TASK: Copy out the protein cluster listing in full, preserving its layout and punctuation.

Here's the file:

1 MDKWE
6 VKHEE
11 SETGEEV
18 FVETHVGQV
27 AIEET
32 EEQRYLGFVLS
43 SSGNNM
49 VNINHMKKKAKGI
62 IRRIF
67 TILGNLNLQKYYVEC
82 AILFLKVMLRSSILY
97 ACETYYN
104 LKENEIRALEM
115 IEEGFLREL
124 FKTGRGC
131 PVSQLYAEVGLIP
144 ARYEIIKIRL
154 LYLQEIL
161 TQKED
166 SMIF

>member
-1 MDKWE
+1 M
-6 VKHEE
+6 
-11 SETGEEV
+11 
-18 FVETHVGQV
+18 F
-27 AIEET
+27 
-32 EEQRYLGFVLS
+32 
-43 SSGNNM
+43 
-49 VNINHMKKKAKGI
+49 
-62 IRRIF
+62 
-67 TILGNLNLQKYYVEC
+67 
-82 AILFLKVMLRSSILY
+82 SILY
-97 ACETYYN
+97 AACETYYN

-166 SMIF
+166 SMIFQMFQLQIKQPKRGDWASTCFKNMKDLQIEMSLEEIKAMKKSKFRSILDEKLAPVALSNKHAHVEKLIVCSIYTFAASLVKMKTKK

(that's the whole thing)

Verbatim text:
1 MDKWE
6 VKHEE
11 SETGEEV
18 FVETHVGQV
27 AIEET
32 EEQRYLGFVLS
43 SSGNNM
49 VNINHMKKKAKGI
62 IRRIF
67 TILGNLNLQKYYVEC
82 AILFLKVMLRSSILY
97 ACETYYN
104 LKENEIRALEM
115 IEEGFLREL
124 FKTGRGC
131 PVSQLYAEVGLIP
144 ARYEIIKIRL
154 LYLQEIL
161 TQKED
166 SMIF

>member
-1 MDKWE
+1 M
-6 VKHEE
+6 
-11 SETGEEV
+11 
-18 FVETHVGQV
+18 F
-27 AIEET
+27 
-32 EEQRYLGFVLS
+32 
-43 SSGNNM
+43 
-49 VNINHMKKKAKGI
+49 
-62 IRRIF
+62 
-67 TILGNLNLQKYYVEC
+67 
-82 AILFLKVMLRSSILY
+82 SILY
-97 ACETYYN
+97 AACETYYN

-166 SMIF
+166 SMIFQMFQLQIKQPKRGDWASTCFKNMKDLQIEMSLEEIKAMKKSKFRSILDEKLAPVALSNKHAHVEKLIVCSIYTFAASLVKMKTKK